Study design: Prospective study.
Objective: To assess the timing and predictors of return to short-term functional activity in patients with adolescent idiopathic scoliosis (AIS) after posterior spinal fusion (PSF).
Summary of background data: Few studies have examined the timing and rate of return to short-term functional activity in patients with AIS after PSF. No study has yet evaluated the timing and factors that predict a delayed return to school/college--a topic relevant to patients who have had or anticipate having spinal fusion, and their treating surgeons.
Methods: Seventy-seven eligible subjects with AIS who underwent PSF and correction (January 2010 to April 2012) were followed up until return to the functional outcomes under analysis. Timing of return to school/college and physical activity, as per the patients' preoperative level or better, was assessed. Binary logistic regression analysis was used to determine predictors of delayed return to school/college full-time (>16 wk) and unrestricted physical activity (>32 wk) relative to sociodemographic, anthropometric, radiographical, clinical, and surgical factors. In the present study, a "delayed" return to all the functional outcomes recorded was defined as "greater than the 75th percentile" of the continuous distribution.
Results: Mean follow-up was 12.8 months (SD, 5.7). Mean age was 15.04 years (SD, 1.89). The median time to return to school/college full-time (n = 75) was 10 weeks; the majority returned by 16 weeks (77.3%). Preoperative curves greater than 70° (relative risk, 3.38; P = 0.008), postoperative weight loss greater than 5 kg (relative risk, 3.02; P = 0.012), and minor perioperative respiratory complication incidence (relative risk, 2.89; P = 0.024) independently predicted delayed return to school/college full-time. By 24 and 52 weeks, 51.4% and 88.5% of subjects, respectively, returned to unrestricted physical activity. At final follow-up, nonreturn to unrestricted physical activity was identified in only 3 subjects (4.3%) because of chronic back pain.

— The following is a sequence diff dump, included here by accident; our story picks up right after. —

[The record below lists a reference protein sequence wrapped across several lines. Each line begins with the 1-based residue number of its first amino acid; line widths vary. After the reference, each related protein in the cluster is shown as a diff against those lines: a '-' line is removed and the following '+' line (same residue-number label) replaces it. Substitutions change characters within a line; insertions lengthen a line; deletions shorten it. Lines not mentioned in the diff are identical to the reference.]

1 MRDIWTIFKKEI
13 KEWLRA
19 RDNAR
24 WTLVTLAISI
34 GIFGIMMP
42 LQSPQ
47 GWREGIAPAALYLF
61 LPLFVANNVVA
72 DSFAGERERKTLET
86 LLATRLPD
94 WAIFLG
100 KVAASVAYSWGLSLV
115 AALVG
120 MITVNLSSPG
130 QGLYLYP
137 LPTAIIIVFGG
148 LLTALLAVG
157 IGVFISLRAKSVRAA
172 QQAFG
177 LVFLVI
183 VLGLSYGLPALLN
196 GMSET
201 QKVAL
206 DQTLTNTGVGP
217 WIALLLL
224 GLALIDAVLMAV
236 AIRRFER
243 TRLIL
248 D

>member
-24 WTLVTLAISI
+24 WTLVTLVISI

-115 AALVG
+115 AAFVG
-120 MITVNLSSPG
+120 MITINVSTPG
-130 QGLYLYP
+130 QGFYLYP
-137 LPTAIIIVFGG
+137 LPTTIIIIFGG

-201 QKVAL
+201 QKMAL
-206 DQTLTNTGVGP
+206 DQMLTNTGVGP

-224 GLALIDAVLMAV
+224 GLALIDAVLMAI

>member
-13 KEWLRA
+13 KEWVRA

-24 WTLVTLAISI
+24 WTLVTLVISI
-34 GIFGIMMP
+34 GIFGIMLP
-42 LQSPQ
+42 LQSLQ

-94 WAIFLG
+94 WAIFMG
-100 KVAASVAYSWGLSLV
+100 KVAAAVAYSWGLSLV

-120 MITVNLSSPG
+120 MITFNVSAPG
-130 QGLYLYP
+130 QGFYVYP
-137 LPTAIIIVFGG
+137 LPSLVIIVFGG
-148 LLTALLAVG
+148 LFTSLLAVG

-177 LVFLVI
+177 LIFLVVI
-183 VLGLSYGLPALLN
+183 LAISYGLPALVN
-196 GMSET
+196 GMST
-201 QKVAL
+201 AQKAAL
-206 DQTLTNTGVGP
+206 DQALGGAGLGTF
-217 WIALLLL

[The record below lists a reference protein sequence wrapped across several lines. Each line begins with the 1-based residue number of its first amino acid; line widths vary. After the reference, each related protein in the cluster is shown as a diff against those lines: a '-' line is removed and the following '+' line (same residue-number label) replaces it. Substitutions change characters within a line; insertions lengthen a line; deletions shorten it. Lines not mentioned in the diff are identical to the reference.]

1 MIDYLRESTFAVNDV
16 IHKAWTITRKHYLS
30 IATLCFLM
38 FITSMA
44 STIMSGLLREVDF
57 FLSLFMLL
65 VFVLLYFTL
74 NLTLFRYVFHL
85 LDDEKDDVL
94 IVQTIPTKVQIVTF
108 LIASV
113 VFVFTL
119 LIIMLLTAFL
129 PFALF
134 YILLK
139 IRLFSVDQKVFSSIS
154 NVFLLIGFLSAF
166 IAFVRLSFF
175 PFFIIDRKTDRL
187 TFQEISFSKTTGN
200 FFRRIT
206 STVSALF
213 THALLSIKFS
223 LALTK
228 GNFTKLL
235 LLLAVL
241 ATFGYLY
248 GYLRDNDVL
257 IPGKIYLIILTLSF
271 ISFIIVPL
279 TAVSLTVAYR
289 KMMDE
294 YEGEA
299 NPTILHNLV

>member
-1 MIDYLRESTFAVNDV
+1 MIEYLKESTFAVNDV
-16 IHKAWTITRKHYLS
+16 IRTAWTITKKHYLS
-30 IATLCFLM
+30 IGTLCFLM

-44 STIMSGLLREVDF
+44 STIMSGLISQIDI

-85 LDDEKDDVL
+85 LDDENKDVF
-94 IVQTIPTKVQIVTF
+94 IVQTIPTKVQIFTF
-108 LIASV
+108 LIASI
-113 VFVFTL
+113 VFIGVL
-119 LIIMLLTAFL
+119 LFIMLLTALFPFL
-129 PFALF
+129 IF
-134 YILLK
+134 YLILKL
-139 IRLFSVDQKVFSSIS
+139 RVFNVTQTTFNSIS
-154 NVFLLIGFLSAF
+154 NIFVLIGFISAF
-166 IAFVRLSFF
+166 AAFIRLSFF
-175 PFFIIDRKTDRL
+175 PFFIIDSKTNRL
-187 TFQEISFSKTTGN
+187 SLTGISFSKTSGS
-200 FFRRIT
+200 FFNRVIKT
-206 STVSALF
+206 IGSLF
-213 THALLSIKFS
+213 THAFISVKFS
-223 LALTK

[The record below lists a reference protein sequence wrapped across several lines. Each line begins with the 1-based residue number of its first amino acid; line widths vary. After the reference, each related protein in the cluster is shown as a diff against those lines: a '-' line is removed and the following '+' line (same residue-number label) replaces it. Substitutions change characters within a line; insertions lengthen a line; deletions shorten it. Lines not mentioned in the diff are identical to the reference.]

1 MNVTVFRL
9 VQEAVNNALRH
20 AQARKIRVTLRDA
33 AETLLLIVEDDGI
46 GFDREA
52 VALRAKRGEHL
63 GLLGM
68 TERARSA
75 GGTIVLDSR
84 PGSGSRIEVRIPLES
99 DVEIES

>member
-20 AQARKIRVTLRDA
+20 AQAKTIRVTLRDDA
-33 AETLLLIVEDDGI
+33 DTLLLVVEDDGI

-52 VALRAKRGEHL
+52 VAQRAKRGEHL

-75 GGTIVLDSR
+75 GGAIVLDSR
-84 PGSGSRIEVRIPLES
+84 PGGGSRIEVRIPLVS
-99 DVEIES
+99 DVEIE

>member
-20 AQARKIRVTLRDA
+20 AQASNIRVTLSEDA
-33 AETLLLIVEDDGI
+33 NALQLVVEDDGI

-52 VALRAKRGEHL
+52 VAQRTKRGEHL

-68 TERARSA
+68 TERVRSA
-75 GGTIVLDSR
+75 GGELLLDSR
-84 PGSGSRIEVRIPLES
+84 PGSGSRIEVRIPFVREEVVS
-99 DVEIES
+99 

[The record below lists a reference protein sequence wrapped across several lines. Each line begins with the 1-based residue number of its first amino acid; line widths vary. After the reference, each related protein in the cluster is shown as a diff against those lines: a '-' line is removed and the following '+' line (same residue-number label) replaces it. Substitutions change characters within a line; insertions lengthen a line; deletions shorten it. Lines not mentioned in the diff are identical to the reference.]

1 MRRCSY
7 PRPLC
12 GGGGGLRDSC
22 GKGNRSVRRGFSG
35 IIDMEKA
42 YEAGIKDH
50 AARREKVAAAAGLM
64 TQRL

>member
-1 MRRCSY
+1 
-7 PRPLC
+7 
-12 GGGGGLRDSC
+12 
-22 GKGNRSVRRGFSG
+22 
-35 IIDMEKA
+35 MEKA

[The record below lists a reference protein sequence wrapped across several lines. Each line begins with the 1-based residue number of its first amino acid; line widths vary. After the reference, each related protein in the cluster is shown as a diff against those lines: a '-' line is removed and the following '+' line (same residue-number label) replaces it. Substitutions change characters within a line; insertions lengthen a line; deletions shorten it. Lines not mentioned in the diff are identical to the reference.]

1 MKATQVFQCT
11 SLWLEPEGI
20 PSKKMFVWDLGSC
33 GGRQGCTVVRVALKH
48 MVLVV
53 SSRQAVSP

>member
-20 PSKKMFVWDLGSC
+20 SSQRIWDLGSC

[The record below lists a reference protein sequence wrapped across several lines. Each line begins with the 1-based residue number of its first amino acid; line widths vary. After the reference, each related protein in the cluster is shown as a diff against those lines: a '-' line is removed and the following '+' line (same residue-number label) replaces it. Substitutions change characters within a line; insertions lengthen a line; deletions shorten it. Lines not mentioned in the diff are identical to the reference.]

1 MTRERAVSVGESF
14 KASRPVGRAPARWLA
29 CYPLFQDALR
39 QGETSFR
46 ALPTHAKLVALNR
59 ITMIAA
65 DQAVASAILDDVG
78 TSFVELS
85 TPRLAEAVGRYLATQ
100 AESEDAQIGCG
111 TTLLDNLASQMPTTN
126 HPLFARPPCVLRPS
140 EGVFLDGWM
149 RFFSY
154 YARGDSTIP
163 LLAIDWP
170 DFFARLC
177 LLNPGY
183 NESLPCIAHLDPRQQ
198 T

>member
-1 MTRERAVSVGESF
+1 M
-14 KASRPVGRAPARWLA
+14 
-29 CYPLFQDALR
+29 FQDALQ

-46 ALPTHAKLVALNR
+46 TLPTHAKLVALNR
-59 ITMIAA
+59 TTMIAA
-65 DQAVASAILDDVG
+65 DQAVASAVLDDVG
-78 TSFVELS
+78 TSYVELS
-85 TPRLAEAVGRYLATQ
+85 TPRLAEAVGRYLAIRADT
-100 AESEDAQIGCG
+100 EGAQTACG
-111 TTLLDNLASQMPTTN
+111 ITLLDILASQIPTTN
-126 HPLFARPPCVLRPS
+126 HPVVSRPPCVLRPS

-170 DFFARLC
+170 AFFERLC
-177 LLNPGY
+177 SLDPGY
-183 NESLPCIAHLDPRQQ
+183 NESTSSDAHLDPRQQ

Conclusion: The majority of patients with AIS can expect to return to school/college full-time by 16 weeks and unrestricted physical activity by 52 weeks after PSF. Preoperative curves greater than 70°, postoperative weight loss greater than 5 kg, and minor perioperative respiratory complication incidence independently predicted a delayed return to school/college full-time. These findings add to the current knowledge base regarding actual versus anticipated timing of return to short-term functional outcomes in this population.
Level of evidence: 3.